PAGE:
Mobile diatoms flourish in acid ocean

PhD student James Black with his minicosm experiment set up in the laboratory at the Australian Antarctic Division.
PhD student James Black with his minicosm experiment set up in the laboratory at the Australian Antarctic Division. Twenty chambers containing sediment and diatoms from the original study site at Casey are subjected to different CO2 concentrations under a natural summer light regime, to examine the impact of ocean acidification on the diatoms, and the effect of the diatoms on seawater pH. (Photo: Wendy Pyper)
A diver installs a mini-chamber under the sea ice for ocean acidification experiments.Australian Antarctic Division Science Technical Support technician, Mark Milnes, monitors experimental equipment inside a shipping container in Antarctica.

Thick mats of single celled microalgae, ‘pulsing’ in the seafloor sediments under the Antarctic sea ice, could flourish as ocean acidification intensifies.

The microalgae mats are a mix of more than 60 species of single-celled diatoms, which migrate up and down through sediment in response to daylight. They are expected to be amongst a small number of ‘winners’ as the Southern Ocean continues to absorb carbon dioxide from the atmosphere.

Institute for Marine and Antarctic Studies PhD student, James Black, has been studying the migratory behaviour and photosynthesis of these diatom mats, which can grow about 0.5 mm thick, as part of the Antarctic Free Ocean CO2 Enrichment (antFOCE) experiment*, conducted over two months at Casey research station in 2014 (Australian Antarctic Magazine 27: 4-5, 2014).

“The antFOCE experiment focused on longer term ecological changes in the benthic [seafloor] community under ocean acidification conditions, but I was interested in how the short-term physiological changes could influence the longer term changes – what happens to benthic organisms over hours and days,” Mr Black said.

“I was particularly interested in diatoms because they are responsible for between 60 and 90 per cent of the primary production [plant growth] at the study site.”

To assess short-term physiological changes in the diatom-covered sediment, Mr Black deployed two ‘mini-chambers’ alongside larger FOCE chambers under the sea ice in the bay near Casey (see photo). Each mini-chamber contained seawater enriched with carbon dioxide to pH 7.8 (0.4 pH units below natural ocean pH). Every six hours this water was refreshed and the cycle repeated for up to 144 hours.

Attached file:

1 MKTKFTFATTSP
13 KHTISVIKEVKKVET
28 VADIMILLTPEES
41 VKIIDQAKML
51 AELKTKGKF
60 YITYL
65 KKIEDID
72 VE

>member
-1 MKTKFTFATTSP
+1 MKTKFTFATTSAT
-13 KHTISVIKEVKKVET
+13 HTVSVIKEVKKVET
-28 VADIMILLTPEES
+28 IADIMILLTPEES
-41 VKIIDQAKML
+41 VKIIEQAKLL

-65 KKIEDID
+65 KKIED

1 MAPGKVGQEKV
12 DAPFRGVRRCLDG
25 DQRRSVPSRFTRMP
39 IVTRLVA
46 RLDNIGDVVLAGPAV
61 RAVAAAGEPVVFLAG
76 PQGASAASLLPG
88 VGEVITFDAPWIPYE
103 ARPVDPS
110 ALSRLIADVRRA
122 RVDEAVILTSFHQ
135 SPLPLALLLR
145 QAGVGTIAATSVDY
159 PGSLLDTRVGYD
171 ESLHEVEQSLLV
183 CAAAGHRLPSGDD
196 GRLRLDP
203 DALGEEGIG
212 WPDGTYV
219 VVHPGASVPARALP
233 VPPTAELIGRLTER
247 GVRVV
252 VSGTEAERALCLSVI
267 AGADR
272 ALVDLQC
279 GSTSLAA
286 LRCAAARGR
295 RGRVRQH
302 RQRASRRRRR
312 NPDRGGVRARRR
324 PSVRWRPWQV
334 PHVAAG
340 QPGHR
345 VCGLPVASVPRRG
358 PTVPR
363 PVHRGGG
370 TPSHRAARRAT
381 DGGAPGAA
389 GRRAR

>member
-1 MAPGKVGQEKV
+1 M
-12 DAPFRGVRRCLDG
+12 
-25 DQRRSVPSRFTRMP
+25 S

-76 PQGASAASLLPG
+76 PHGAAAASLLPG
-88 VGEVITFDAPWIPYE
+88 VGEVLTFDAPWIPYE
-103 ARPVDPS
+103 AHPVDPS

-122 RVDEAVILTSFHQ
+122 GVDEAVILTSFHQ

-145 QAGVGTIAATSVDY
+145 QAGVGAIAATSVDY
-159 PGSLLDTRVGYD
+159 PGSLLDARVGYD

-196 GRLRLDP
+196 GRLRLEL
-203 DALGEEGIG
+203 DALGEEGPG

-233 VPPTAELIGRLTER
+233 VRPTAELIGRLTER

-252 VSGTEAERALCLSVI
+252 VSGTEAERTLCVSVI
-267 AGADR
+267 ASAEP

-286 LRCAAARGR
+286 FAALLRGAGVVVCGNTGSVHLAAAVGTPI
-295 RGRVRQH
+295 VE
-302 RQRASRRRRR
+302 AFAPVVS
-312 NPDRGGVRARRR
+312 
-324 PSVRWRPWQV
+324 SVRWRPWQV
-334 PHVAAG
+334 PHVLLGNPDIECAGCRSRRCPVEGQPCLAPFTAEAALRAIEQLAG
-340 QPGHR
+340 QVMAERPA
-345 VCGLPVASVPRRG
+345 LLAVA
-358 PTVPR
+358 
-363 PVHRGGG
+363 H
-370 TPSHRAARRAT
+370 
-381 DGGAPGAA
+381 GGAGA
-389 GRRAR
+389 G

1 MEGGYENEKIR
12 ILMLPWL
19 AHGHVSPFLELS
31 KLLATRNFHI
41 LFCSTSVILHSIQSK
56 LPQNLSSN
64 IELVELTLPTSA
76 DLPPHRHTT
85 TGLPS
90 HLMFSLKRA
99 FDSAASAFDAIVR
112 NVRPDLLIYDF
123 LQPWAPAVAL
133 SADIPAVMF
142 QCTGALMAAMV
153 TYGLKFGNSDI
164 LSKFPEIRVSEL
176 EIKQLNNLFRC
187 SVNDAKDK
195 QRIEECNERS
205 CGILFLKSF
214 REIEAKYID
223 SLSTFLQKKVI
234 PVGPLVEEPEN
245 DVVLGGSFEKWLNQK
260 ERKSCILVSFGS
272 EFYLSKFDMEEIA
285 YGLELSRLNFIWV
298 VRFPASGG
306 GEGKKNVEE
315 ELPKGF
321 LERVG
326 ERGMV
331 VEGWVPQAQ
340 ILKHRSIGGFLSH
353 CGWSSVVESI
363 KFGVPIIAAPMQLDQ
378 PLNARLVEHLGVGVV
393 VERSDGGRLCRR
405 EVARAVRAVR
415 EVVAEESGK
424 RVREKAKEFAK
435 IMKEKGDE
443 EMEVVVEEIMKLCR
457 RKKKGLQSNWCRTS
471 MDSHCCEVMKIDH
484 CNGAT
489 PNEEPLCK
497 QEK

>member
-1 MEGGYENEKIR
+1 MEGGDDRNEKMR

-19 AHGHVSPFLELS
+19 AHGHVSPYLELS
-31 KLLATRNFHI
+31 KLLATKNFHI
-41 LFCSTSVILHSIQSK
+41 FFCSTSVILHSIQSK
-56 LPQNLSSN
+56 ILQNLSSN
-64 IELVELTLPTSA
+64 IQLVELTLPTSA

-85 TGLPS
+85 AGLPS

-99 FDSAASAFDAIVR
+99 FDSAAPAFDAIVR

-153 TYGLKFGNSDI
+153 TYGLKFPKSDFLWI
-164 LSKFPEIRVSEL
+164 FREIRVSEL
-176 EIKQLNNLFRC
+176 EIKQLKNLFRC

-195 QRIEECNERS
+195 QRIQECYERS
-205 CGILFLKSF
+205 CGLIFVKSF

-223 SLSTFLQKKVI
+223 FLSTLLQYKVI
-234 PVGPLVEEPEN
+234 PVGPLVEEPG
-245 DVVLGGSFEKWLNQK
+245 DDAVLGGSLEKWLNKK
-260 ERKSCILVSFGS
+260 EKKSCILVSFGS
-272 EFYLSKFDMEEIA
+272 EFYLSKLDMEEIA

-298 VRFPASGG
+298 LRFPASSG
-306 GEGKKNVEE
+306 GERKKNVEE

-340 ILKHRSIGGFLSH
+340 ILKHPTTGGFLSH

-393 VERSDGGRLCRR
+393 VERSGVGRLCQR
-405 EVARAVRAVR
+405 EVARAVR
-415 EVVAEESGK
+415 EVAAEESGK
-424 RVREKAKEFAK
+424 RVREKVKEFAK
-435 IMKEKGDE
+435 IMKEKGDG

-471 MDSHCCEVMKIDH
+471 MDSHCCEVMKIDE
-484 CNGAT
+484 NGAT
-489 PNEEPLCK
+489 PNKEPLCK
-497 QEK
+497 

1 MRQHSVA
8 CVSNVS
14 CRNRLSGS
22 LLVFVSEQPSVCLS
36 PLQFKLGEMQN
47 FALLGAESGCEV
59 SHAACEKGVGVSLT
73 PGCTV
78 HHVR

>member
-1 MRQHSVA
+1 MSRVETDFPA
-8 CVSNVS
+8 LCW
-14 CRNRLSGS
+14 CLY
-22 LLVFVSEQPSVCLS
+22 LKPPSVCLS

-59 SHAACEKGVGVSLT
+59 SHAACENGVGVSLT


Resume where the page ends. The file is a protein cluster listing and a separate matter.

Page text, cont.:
To monitor the health of the diatoms during the experiment, an instrument sent a pulse of light over the microalgae mats every 30 minutes and recorded how much light they absorbed – a measure of their ‘photosynthetic yield’.

Preliminary analysis of the results suggests there is an interaction between the intensity of the light cycle and ocean acidification that affects diatom behaviour and photosynthetic yield, and that the diatoms require a regular day/night cycle to coordinate their sediment migration.

“When the diatoms experienced regular light/dark cycles under ocean acidification conditions, they coordinated their migration 5-10 mm up and down through the sediment over the course of the day. This appeared to regulate their exposure to ocean acidification and resulted in a positive photosynthetic response under most circumstances,” Mr Black said.

“They also migrated more rapidly upward through the sediment under acidic conditions. This may be related to the increased availability of carbon dioxide in the water, which the diatoms use for photosynthesis and growth."

While the field experiments showed some strong positive trends in microalgae behaviour and response to light under ocean acidification conditions, the natural range of light conditions and experimental replication were limited. To tease out the findings further, Mr Black set up replicate experiments in the laboratory with the help of the Australian Antarctic Division’s Science Technical Support team.

“Performing long-term laboratory experiments on Antarctic organisms is no easy task, and requires a team of people skilled in transport and logistics, software and electrical engineering, and science, to ensure success,” Mr Black said.

The sediment faunal communities and diatoms were collected from Antarctica and placed into 20 chambers set up in a smaller but similar fashion to the original mini-chambers. These natural assemblages of marine organisms were then exposed to 10 weeks of ocean acidification or control conditions.

“The laboratory experiments replicated both the regular and longer day/night light cycle conditions seen in the field and we observed similar results to our field experiments,” Mr Black said.

As diatoms can modify the pH of their immediate environment through photosynthesis, Mr Black will now look at how much the diatoms alter the pH of the sediment and ‘boundary layer’ (water just above the sediment) under high light conditions.

While the experimental results will take some time to fully process, Mr Black is excited at the prospect of having found a photosynthetic species to better understand the effect of ocean acidification on usually sedentary photosynthetic marine organisms.

“You can’t look at the behaviour of seaweeds because they don’t move,” he said.

“So these diatoms are not just important in an ecosystem context, they’re important as a model species to study the effects of ocean acidification on photosynthetic organisms.

“To be able to see the migration of diatoms and link it to ‘choices’ they’re making, provides a greater insight into how ocean acidification affects photosynthesis and microalgae growth.”

Wendy Pyper
Australian Antarctic Division

*Australian Antarctic Science project 4127